Singer Billy Joel will perform at Bailey Hall on Dec. 2, according to a Cornell University Program Board press release.
The event, entitled “Billy Joel: An Evening of Questions & Answers ... and a little music,” will primarily focus on conversations between Joel and the audience, according to CUPB Chair Cameron Breen ’12.
“[Joel] wanted to have an intimate setting with the students,” Breen said. “He’s going to talk about his experience being a musician and he’s going to take questions from the audience. It’ll be a really unique opportunity for students and faculty to experience what his life was like.”
Tickets for the show will be distributed using an unprecedented lottery system due to the expected high demand for the event, Cornell Concert Commission Executive Director Harris Nord ’12 said.
Ticket sales will be limited to Cornell students, faculty and staff, who can sign up on the Cornell Concerts website to enter into the lottery. Signups will occur on Oct. 5 between 8 a.m. and 1 p.m., and winners will be announced that afternoon, according to the press release. Participants will be selected at random Wednesday afternoon to be given an opportunity to purchase actual tickets from Oct. 6 to Oct. 7.
The lottery will reduce the chance that the ticket website crashes and provide Cornellians with equal opportunities to attend the event, Breen said.
Breen called the lottery a “special exception” due to the event’s relatively small venue compared to Barton Hall, where concerts are usually performed. Bailey Hall has a seating capacity of 1,326, according to the University’s website. Barton Hall has a capacity of around 5,000.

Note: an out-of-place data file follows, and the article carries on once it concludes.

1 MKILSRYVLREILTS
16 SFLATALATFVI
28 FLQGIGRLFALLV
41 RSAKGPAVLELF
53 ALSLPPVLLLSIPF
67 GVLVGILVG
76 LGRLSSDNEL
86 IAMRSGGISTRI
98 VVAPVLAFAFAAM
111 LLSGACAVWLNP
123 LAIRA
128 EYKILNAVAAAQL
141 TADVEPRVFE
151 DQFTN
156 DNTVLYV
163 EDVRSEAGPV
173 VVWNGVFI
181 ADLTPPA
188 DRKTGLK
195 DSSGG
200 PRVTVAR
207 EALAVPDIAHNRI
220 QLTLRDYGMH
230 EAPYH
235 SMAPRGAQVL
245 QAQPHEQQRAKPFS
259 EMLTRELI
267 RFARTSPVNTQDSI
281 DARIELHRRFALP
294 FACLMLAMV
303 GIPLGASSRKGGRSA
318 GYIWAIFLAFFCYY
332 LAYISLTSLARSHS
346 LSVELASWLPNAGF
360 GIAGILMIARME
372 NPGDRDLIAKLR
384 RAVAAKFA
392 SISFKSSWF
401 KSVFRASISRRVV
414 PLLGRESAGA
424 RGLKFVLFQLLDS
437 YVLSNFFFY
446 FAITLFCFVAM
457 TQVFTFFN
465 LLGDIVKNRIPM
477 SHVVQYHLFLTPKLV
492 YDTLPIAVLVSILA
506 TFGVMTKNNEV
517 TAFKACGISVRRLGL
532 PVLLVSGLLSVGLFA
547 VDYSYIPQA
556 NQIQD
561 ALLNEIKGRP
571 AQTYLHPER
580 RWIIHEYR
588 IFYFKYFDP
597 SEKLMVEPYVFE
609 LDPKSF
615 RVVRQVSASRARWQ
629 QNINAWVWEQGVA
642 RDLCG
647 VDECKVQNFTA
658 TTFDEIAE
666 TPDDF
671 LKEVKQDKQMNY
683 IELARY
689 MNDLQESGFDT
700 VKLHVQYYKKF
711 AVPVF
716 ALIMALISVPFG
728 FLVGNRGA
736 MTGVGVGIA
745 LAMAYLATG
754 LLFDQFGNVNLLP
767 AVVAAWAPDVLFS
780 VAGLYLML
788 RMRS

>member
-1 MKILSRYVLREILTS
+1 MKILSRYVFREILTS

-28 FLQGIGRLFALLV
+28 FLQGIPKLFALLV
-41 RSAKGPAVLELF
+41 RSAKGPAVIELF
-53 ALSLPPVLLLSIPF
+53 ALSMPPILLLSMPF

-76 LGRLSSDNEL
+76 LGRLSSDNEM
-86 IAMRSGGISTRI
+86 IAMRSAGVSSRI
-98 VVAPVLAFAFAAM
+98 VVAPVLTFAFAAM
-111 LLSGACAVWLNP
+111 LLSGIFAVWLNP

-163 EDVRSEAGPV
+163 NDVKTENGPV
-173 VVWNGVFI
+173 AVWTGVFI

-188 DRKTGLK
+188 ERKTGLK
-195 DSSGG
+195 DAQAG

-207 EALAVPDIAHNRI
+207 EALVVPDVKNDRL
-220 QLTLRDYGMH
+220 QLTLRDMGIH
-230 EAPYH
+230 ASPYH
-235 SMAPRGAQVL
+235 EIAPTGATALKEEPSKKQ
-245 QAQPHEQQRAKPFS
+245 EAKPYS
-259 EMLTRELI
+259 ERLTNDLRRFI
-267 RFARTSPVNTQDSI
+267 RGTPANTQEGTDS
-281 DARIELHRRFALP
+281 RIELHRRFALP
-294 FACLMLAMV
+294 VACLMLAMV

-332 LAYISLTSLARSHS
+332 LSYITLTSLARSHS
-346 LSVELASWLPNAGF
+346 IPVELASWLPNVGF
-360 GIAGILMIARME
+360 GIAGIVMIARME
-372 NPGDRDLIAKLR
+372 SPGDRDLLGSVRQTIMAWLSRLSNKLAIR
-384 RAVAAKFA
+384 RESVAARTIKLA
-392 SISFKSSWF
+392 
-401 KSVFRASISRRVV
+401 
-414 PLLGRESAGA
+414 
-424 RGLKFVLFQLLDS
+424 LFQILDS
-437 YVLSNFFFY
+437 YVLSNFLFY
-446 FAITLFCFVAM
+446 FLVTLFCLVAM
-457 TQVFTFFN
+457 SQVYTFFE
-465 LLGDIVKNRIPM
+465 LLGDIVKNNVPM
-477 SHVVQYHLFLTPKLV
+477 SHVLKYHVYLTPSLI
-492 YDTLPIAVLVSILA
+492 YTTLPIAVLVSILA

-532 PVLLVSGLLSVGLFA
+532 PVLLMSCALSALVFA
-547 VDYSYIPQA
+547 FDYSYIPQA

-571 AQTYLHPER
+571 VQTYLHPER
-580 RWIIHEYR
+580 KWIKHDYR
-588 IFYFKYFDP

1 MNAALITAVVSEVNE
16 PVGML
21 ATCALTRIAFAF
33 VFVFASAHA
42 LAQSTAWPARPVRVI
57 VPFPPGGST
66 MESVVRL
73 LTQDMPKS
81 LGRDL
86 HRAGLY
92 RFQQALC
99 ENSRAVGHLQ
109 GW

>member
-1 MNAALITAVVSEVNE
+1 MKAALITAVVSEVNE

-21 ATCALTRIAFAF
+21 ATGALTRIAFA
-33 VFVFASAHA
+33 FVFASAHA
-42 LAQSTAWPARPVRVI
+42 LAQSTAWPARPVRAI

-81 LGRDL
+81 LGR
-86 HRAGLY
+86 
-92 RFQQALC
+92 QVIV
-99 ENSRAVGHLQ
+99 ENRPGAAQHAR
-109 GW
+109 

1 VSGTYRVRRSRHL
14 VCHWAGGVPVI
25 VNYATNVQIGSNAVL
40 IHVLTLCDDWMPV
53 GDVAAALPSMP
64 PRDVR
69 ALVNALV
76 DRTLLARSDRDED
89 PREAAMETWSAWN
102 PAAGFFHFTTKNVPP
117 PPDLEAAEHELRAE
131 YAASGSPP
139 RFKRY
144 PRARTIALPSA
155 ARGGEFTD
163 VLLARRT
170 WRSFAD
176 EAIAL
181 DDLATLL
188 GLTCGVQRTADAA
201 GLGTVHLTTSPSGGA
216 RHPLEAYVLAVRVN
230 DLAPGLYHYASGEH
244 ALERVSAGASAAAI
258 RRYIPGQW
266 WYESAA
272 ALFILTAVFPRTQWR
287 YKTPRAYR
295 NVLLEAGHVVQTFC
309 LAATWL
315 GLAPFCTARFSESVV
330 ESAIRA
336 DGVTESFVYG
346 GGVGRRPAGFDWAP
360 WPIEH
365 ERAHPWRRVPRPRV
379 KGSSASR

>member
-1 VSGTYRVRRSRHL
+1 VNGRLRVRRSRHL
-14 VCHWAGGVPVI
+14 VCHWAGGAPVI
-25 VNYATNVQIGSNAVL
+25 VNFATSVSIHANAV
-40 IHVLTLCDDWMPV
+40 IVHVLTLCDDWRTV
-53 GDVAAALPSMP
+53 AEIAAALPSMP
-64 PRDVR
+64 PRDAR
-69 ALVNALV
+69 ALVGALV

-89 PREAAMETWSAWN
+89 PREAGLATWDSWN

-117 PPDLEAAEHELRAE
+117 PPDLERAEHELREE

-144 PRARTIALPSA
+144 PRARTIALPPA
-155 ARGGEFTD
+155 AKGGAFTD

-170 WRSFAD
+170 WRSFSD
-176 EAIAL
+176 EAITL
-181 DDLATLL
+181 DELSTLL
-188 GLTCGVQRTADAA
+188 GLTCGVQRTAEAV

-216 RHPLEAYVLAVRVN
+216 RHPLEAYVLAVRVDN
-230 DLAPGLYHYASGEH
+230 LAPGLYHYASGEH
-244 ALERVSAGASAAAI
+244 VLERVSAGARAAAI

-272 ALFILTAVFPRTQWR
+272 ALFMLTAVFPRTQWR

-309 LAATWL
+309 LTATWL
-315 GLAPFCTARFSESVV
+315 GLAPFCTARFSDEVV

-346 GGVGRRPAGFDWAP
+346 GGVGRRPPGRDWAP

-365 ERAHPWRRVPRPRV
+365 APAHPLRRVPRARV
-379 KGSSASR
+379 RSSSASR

David Roger ’13, a Joel fan, said he was looking forward to the intimate atmosphere of Bailey Hall.
“I’ve seen him twice. Both times have been incredible,” Roger said in an email. “But they’ve been with 20,000 and 50,000 other fans, respectively. To be among 1,000 people to see him is a once-in-a-lifetime experience.”
“I’m extremely excited. I’ve never gotten to see him in concert,” James Gladstone ’13 said. “He’s a very intelligent man. I think it’s going to be an interesting atmosphere.”
In response to the lottery system, Gladstone said that he would “rather have the first-come-first-serve” system that is more common for Cornell concerts.
“If people really want to see him enough, they’ll get online early,” he said.
The event will be co-sponsored by CUPB and CCC.
Joel’s music career has spanned four decades and has produced number-one hits like “Piano Man,” “It’s Still Rock and Roll to Me” and “We Didn’t Start the Fire.” In 1999, he was inducted into the Rock and Roll Hall of Fame.
Joel previously appeared at Cornell in 1974 for a concert in Barton Hall and in 1996 at Bailey Hall, where he hosted an event under the same name as December’s performance. The Cornell Daily Sun reported that many people waited more than 30 hours to get tickets to the show. Joel spoke about his life and career and gave Cornellians advice on how to enter the music industry.
“If you think you can, you can,” he said. “If you think you can’t, you won’t.”